AirlineRatings.com has published its list of the 20 safest airlines in 2022 and media outlets around the world have run with it, but I’m not running with it. I can’t even figure it out…
I’m Not Convinced About World’s Safest Airlines In 2022…
AirlineRatings.com calls itself the “world’s only airline safety, and product rating website,” then proceed to rank the top-20 airlines in 2022:
- Air New Zealand
- Etihad Airways
- Qatar Airways
- Singapore Airlines
- TAP Air Portugal
- Alaska Airlines
- EVA Air
- Virgin Australia/Atlantic
- Cathay Pacific Airways
- Hawaiian Airlines
- American Airlines
- Lufthansa/Swiss Group
- Air France/KLM Group
- British Airways
- Delta Air Lines
- United Airlines
Quite a list…
These airlines are “standouts in the industry and are at the forefront of safety, innovation, and launching of new aircraft.
AirlineRatings.com Editor-in-Chief Geoffrey Thomas explains the process for ranking safety:
- crashes over 5 years
- serious incidents over two years
- audits from aviation’s governing bodies and lead associations
- government audits
- fleet age
- COVID protocols
“However all airlines have incidents every day, and many are aircraft or engine manufacture issues, not airline operational problems. It is the way the flight crew handles these incidents that determines a good airline from an unsafe one.”
But isn’ the occurrence of incidents precisely what leads to lower rankings, even if the crew responds well?
So why Air New Zealand? AirlineRatings notes Air New Zealand “operates in some of the most challenging weather conditions and remote environments.”
“It is also leading the way with technical innovation and has a very young fleet with an average age of just 6.8 years.”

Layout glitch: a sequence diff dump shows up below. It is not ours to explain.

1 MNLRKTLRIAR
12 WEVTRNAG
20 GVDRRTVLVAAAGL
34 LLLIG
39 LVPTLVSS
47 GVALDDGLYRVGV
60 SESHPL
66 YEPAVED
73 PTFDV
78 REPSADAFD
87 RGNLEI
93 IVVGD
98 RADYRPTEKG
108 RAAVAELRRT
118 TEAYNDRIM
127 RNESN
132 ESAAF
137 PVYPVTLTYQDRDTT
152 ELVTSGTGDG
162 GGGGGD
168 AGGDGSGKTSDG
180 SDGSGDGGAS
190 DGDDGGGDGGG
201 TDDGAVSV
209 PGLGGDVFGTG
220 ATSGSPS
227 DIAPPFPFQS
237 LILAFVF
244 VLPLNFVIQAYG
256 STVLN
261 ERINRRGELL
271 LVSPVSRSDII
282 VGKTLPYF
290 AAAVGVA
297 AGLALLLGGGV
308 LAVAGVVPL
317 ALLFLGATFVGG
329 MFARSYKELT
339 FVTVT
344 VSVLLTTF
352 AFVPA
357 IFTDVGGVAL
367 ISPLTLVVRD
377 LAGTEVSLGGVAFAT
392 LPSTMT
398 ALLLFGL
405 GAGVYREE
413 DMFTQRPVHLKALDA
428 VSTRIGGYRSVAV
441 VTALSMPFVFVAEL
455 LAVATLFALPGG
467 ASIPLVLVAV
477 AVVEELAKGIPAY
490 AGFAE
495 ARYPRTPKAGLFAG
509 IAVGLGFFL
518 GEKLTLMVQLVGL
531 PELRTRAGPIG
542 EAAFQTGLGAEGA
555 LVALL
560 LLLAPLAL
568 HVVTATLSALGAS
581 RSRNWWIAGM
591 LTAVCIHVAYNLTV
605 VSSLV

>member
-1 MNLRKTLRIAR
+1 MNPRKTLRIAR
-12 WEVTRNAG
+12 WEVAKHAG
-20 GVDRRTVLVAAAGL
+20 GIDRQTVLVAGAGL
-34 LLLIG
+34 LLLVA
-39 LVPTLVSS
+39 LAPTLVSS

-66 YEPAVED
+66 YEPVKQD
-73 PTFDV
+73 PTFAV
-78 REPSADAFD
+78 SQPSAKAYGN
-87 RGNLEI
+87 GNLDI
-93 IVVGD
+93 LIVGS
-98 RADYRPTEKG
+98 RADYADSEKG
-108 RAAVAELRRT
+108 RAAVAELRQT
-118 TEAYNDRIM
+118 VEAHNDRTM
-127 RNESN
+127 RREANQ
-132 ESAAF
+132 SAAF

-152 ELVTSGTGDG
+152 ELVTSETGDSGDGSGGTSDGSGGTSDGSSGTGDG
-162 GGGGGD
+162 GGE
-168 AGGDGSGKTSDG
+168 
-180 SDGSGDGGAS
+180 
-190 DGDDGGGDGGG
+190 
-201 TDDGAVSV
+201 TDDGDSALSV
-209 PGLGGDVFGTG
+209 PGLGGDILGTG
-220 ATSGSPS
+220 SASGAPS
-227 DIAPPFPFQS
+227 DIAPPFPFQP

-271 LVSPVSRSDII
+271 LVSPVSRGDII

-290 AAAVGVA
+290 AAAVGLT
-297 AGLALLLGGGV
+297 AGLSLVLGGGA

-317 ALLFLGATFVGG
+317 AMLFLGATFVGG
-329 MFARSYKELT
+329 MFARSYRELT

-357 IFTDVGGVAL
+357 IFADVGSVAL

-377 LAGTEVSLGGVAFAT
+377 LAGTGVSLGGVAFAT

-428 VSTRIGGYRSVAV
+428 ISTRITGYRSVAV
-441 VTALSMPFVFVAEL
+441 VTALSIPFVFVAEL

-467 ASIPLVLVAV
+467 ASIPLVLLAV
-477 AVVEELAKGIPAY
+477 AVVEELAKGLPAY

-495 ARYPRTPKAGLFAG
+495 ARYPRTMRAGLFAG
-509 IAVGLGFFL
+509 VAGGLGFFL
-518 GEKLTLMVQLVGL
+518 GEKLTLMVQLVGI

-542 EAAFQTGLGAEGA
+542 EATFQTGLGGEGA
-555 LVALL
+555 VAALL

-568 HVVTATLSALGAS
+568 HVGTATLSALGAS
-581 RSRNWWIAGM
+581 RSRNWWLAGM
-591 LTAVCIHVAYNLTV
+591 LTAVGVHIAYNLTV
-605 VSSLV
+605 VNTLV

“Air New Zealand is a stand-out airline with a firm focus on safety and its customers and over the past 18 months, COVID-19 has brought another new dimension to the challenges the industry faces.
“Air New Zealand has excelled across the broad safety spectrum never losing sight of the smallest detail while caring for its flight crews who have worked under significant stress.”
How about the other 20? Thomas said, “There is very little between the top 20, they are all standouts.” Alrighty then…
Qantas is no longer #1 because of an incident in Perth in 2018. Then, two 737s almost collided. A report blaming pilot error was not released until after the 2020 numbers had been released.
Thinking About Airline Safety
Some additional thoughts about the list, then I’ll make a general observation:
- Nice that Emirates makes the list after the recent 777 incident over Dubai…
- Since when are Virgin Australia and Virgin Atlantic the same airline?
- The Lufthansa Group is composed of five distinct airlines with different employees and pilot policies.
- Air France and KLM are also two very different airlines/
- How can Air New Zealand be number one when it has pared back its schedule so tremendously during the pandemic?
- COVID-19 protocols, which played into the rankings, included rewarding airlines for eliminating meal service (no wonder Air New Zealand won)
- How were the others ranked amongst themselves?
When we think about airline safety, my thoughts are simpler:
- Airlines are remarkably safe modes of transport.
- I don’t feel any more comfortable stepping onto an airplane because of a nebulous list of ranked “safe” carriers that smells of a publicity stunt.
- The issues on this list I noted above make me discount the list itself.
- However, I have no qualms flying any of these airlines, even Emirates (as well as those that didn’t make it).
You should be skeptical of lists like this, but I think the takeaway is always the same: flying is remarkably safe and I feel far safer onboard virtually any commercial aircraft than I do driving my own car.
image: Air New Zealand